Thus the Pillar, or Tower of Babel, stands at the border of Egypt, or in the overlap of the First and Second ages, a sign and witness that the oppressor is at hand and that the people of the Euphratic race fear for their lives. By the diagram, however, it will be seen that their fears were realized, and that they were swept away from the face of the earth, with the exception of the escaping remnant. The command for the destruction of this race is given in Ezek. ix. 5, 6: "Go ye after him through the city, and smite: let not your eye spare, neither have ye pity: "Slay utterly old and young, both maids, and little children, and women: but come not near any man upon whom is the mark.'' The Tower of Babel was built during the overlap of the Euphratic and Hiddekelic races; but the Hiddekels becoming as corrupt as the Euphratics, they, in turn, were swept away.

Is it Babel or Syene?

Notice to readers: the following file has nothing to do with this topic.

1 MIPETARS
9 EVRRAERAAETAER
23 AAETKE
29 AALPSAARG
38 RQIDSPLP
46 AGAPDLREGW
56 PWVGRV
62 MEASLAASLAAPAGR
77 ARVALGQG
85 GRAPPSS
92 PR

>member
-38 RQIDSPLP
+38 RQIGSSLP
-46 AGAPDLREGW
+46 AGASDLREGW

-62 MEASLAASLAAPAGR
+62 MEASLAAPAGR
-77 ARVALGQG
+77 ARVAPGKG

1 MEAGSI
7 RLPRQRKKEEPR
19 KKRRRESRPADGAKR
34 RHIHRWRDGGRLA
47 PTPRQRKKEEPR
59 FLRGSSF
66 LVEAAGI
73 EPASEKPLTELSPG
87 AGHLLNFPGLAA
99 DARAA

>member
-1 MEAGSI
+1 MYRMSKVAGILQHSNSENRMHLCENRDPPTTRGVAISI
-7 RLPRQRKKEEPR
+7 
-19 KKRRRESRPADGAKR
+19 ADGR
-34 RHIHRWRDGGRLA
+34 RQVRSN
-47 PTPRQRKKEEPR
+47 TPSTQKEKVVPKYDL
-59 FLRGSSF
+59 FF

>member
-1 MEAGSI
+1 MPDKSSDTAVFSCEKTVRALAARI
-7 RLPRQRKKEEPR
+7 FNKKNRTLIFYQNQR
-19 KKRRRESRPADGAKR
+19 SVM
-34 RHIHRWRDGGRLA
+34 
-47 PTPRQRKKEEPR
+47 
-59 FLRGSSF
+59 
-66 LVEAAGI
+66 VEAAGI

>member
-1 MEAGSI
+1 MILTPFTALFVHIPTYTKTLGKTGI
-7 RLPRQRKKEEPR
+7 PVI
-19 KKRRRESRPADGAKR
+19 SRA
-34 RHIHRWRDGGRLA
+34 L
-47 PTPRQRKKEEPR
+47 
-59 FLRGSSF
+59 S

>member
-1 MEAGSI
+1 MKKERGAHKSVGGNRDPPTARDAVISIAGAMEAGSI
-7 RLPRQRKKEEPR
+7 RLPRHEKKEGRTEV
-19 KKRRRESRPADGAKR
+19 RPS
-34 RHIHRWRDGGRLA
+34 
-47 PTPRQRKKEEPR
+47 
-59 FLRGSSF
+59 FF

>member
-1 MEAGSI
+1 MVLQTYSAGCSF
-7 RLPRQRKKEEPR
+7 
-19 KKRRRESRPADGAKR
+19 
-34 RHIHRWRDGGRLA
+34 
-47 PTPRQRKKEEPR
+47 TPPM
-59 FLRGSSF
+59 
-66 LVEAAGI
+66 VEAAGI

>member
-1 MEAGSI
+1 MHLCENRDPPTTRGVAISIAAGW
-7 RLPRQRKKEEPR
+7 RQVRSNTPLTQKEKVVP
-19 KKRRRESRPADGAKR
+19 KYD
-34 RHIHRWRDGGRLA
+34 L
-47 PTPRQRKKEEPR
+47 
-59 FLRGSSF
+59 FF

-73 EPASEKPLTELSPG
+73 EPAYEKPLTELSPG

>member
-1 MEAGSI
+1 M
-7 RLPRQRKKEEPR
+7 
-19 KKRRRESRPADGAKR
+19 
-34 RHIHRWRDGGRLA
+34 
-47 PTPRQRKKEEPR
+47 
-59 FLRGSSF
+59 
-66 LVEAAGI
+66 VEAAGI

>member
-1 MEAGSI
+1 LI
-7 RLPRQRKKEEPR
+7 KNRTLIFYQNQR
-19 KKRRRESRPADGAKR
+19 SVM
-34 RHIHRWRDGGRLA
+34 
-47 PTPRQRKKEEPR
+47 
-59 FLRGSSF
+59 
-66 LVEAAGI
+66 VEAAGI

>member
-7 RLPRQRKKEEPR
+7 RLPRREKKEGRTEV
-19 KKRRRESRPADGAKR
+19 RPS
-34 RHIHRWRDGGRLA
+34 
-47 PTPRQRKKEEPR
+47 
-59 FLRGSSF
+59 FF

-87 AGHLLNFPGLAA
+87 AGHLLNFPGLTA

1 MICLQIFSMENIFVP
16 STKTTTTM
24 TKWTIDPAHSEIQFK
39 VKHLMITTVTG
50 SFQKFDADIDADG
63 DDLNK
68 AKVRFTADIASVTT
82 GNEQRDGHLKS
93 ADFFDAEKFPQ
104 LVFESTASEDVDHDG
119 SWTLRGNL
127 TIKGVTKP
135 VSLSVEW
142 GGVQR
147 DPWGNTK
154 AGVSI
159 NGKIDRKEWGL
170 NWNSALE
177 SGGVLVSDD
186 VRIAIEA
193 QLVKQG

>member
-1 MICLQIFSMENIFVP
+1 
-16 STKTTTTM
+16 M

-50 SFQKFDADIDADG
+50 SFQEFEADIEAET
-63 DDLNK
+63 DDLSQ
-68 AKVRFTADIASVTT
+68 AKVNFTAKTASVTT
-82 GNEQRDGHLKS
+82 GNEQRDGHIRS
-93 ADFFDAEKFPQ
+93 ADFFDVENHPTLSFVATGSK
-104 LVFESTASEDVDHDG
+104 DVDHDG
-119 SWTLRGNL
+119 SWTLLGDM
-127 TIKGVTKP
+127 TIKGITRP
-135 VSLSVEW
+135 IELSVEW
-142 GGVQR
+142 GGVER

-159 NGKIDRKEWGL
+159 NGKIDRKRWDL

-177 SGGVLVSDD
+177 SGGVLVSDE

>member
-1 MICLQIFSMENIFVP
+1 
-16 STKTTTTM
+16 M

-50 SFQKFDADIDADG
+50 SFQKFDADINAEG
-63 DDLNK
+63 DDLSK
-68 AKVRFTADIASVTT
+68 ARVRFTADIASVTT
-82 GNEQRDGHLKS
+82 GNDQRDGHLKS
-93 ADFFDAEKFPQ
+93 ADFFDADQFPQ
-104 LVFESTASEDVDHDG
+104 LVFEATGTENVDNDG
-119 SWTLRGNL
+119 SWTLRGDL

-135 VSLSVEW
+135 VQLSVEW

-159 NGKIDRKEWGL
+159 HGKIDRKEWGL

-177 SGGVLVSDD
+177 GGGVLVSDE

Syene is a city on the southern frontiers of Egypt, towards Ethiopia, between Thebes and the cataracts of the Nile, and now called Assouan. Pliny says it stands in a peninsula on the eastern shore of the Nile; that is was a mile in circumference, and had a Rome garrison. "From Migdol," the tower, "unto Syene," denotes the whole length of Egypt from north to south, (see Ezek. xxix. 10; Ezek. xxx. 6). Few remains of the ancient city are now extant. In its vicinity are quarries of the Egyptian granite called Syenite, which furnished the material for numerous obelisks and colossal statues. The Tower of Syene indicates in all probability the same magnitude as the Tower of Babel; the Tower of Babel was built (see Gen. xi. 1-9) during the overlap of the Euphratic and Hiddekelic races; while the river Gihon (see Gen. ii. 13) compasses the whole land of Ethiopia; hence the land of Egypt from the Tower of Syene, or of Babel, unto the extreme boder of Ethiopia, as shadow, would include both the Hiddekelic and the Gihonic ages.